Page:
in the past six years has been very active and successful in stirring up revolution among his people. He is the author of
many tracts on the subject of Socialism, and as a violent speech-maker he stands the peer of the lunatic Most. He is passionate
and emotional, and entirely incompetent to discuss the principles of his creed calmly or logically. He is a student of explosives
and their use, and an expert in the manufacture of bombs and infernal machines, as will appear below, and evidences of which
were discovered in abundance in his office after the riot. The Chicago Riot. www.crfc.org/americanjury/visual_library/chicagoriot.html
December 13, 1884-Explosion at London Bridge:
The most tragic of all these affairs was the attempt made, in the darkness
of a winter night (December 13th), 1884), to blow up London Bridge. In the wavering-lights and shadows thrown by the shore
lamps on the river, a boat rowed by two men crept up to the bridge. No one noticed her progress, boats of all sorts and sizes
navigate the Thames at all hours of the day and night. No one knew what this particular craft had on board ; but it was a
very special freight-a large package of a terrible explosive, and two desperate men to operate it.
They got their tiny vessel under one of the arches, busied themselves there
for some few minutes-then there was a flash as of lightning, and a roar as of thunder- the explosive had gone off prematurely
; the massive masonry of the bridge was slightly injured; the boat and the two men disappeared, never to be seen again by
Of one of those men the name has not transpired. In all the accounts of the
affair that I have seen he is referred to as an unknown person. But to some of the contrivers of those desperate enterprises,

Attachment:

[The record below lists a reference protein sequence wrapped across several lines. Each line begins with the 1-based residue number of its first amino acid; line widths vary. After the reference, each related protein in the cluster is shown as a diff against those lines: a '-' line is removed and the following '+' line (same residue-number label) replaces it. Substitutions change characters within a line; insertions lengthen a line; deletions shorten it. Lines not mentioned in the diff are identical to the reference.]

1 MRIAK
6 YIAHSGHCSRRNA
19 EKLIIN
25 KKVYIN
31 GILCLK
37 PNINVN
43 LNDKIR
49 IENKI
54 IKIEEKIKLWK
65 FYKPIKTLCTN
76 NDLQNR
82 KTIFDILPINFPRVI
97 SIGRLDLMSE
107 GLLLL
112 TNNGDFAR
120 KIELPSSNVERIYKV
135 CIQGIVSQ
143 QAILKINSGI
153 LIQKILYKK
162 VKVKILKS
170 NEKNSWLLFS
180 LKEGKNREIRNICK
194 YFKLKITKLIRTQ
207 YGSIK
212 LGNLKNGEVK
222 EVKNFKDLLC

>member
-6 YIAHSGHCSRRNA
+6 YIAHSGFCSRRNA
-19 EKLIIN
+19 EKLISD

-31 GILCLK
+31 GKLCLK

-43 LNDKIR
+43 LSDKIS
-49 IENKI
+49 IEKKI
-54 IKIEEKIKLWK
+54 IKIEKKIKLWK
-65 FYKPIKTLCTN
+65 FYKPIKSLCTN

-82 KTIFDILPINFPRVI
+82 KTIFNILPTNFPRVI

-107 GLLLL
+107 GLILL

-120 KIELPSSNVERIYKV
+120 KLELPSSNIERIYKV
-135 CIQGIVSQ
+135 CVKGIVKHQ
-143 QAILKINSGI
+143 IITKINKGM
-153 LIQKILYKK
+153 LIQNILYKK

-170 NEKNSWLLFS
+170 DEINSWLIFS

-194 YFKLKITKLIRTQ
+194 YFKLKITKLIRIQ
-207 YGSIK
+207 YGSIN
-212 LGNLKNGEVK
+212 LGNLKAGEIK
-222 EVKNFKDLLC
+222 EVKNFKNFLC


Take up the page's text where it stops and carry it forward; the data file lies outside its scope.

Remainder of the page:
he must have been well known ; and at some hearth and home he must have been missed ; for true it is that "nothing dies but
something mourns." Of the identity of the other there is no doubt. The engineer thus "hoist with his own petard," was no other
than "Captain Mackay," the hero of some daring raids for arms in Cork city and the neighbourhood in the year 1868. For one
of those adventures, in the course of which a policeman was shot, he was tried before Judge (after-wards Lord) O'Hagan, at
the Cork Assizes, in the March of that year, on a charge of treason-felony, convicted, and sentenced to twelve years' penal
servitude. The frank, modest, and withal manly demeanour of the young man in the dock touched all hearts. The learned judge
who sentenced him-and who indeed was no Radamanthus-was visibly moved, it is said, almost to tears. Mackay, whose real name
was Lomasney, after having served three years of his term, was released on condition of his going to America. Accordingly,
to America he went; but the heart of the man was un-changed, and plans and projects for "triking terror" into the heart of
the enemy had an irresistible fascina-tion for him. In all the long list of Fenian sufferers, confessors and martyrs, not
one is thought of so tenderly as the small, slight, genial young man, William Lomasney Mackay, known throughout the Fenian
ranks by the pet name of "The Little Captain." Recollections of Troubled Times in Irish Politics by T. D. Sullivan 1905 175.
Great Britain in the 1880s, faced with Irish-American dynamiters who attacked
Scotland Yard, the House of Commons, and, in spectacularly unsuccessful fashion, London Bridge.
These nationalist organizations engaged in militant activity in support of
the Irish cause. The goal was to humiliate England in every way possible, through terrorism if necessary. Traditional parliamentary
solutions had been rejected because of the defeat of the Irish legislators at the hands of the English and because of the
suspension of Irish civil liberties following the murder of several British officials. So the Clan sent many of its members
abroad on bombing missions, successfully dynamiting Britain's Local Government Board, the offices of the London Times , Victoria
Station, Scotland Yard, London Bridge, Parliament, and the Tower of London
March 16 - Fenian dynamiters hit Mansion House in London. bvio.ngic.re.kr/Biowiki-2.0/index.php/1881
Indeed, from the time of the late 19th Century Russian anarchists and the
Victorian-era Fenian dynamiters who terrorised London, terrorists have continued to rely almost exclusively on the same two
weapons: the gun and the bomb. www.nwcitizen.us
1883, Tuesday October 30, A bomb planted by Fenian Dynamiters exploded on the Metropolitan railway line
near Praed street. Two third class carriages were destroyed and 62 person injured. www.storyoflondon.com
JPC. May 2006.